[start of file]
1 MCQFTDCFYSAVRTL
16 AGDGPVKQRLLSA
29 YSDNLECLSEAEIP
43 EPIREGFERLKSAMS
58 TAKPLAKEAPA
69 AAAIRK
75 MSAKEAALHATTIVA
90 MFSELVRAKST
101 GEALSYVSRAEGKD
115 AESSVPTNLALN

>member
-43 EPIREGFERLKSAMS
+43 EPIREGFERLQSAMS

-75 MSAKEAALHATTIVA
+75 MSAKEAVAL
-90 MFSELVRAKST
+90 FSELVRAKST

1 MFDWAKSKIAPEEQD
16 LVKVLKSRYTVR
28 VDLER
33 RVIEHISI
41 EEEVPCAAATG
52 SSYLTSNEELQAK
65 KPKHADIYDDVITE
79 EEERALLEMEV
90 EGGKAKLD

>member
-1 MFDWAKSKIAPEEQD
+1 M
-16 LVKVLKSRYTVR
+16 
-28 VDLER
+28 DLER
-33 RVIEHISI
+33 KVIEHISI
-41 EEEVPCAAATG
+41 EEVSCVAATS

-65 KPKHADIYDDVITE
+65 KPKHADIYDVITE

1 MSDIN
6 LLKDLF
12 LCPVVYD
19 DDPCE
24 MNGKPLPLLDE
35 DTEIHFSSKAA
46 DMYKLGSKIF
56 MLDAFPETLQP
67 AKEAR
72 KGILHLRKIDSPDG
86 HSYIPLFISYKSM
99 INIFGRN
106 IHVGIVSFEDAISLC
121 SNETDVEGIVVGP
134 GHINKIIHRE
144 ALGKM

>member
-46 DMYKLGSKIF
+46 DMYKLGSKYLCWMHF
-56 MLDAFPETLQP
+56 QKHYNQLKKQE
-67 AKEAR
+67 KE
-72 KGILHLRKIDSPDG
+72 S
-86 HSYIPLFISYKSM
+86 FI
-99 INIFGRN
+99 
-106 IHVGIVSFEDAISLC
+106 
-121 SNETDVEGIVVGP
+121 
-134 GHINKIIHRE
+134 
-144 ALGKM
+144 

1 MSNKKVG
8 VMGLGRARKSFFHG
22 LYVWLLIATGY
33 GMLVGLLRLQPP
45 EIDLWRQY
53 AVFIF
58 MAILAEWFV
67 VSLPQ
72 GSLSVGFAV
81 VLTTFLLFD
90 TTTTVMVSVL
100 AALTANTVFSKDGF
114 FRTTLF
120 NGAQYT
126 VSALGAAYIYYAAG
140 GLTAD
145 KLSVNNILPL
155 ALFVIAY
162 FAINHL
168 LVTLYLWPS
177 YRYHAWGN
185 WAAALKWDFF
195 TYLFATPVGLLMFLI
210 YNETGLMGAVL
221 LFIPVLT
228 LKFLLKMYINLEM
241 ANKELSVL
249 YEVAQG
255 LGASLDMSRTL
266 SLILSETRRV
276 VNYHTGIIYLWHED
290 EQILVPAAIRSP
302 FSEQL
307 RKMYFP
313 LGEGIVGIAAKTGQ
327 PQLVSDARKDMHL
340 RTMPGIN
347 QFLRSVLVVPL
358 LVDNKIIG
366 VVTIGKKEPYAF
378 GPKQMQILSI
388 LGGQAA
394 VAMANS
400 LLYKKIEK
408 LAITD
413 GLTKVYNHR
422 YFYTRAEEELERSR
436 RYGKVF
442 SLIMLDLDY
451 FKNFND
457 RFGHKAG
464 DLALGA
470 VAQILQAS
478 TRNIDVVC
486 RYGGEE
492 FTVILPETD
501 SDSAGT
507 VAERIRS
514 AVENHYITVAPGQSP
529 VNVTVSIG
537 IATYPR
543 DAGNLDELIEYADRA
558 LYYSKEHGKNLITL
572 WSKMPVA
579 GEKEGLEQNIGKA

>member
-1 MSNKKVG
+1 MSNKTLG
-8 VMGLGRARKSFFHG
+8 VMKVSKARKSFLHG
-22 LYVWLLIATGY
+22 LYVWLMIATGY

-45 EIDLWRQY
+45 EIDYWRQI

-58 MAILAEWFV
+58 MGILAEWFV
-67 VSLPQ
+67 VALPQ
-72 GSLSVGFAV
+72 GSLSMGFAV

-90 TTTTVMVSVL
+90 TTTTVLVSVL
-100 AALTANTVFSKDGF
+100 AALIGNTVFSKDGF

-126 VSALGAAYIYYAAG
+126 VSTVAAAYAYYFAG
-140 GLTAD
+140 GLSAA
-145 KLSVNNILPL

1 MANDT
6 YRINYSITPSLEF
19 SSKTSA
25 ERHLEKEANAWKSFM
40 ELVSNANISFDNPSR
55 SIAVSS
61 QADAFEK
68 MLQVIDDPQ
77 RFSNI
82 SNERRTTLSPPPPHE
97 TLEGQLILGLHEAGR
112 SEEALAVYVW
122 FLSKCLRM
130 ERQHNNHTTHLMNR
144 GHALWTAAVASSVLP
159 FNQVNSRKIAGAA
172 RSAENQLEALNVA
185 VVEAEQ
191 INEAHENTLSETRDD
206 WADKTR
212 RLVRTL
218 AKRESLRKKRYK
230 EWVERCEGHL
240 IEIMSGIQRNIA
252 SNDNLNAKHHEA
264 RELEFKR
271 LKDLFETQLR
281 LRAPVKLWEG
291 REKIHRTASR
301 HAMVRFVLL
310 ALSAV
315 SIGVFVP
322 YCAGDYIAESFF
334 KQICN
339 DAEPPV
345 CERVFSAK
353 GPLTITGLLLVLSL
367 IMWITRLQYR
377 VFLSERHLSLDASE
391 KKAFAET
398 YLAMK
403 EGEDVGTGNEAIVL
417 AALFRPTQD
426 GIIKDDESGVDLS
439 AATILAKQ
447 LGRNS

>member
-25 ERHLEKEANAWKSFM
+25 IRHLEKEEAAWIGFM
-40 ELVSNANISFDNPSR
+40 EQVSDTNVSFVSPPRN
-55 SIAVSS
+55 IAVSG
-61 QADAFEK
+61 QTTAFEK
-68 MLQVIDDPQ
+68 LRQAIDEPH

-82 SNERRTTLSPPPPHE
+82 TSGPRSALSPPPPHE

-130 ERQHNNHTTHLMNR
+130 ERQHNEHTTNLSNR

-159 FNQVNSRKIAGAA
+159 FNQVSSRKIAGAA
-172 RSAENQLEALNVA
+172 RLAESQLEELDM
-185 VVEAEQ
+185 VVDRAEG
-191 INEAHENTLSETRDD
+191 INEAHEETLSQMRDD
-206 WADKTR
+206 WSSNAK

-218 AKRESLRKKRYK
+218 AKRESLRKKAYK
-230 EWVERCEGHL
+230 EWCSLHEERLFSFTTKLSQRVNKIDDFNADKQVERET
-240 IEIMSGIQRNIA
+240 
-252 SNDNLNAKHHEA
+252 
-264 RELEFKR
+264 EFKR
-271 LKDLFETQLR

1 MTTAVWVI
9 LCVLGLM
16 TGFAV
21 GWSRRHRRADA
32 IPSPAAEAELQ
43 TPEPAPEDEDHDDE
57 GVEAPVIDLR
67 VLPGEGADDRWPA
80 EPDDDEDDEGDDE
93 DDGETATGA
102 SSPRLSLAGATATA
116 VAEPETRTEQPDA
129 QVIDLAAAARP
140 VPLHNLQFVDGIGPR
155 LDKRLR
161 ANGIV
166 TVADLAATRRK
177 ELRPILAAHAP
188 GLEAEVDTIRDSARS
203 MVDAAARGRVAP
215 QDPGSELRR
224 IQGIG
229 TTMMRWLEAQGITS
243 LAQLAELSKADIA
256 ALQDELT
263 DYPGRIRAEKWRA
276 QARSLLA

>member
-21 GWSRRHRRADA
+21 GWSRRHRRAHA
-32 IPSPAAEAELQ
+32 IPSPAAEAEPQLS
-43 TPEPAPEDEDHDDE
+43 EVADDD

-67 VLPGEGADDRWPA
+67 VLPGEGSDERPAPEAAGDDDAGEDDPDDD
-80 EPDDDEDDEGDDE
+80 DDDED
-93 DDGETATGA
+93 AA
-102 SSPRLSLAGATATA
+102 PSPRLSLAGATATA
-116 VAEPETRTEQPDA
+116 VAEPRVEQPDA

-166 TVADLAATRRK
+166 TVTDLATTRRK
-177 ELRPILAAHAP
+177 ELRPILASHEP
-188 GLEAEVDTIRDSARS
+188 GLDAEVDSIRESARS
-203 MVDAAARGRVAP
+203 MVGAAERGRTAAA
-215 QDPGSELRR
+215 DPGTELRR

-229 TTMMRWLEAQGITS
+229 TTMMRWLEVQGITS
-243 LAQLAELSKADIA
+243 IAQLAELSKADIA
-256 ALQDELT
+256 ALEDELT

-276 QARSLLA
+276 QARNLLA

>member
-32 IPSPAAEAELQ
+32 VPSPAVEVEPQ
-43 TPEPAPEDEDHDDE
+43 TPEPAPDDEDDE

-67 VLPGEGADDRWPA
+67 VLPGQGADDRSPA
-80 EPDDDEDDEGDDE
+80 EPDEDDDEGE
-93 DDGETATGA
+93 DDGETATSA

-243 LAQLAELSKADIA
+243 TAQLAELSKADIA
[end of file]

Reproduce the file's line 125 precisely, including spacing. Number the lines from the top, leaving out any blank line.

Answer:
442 SLIMLDLDY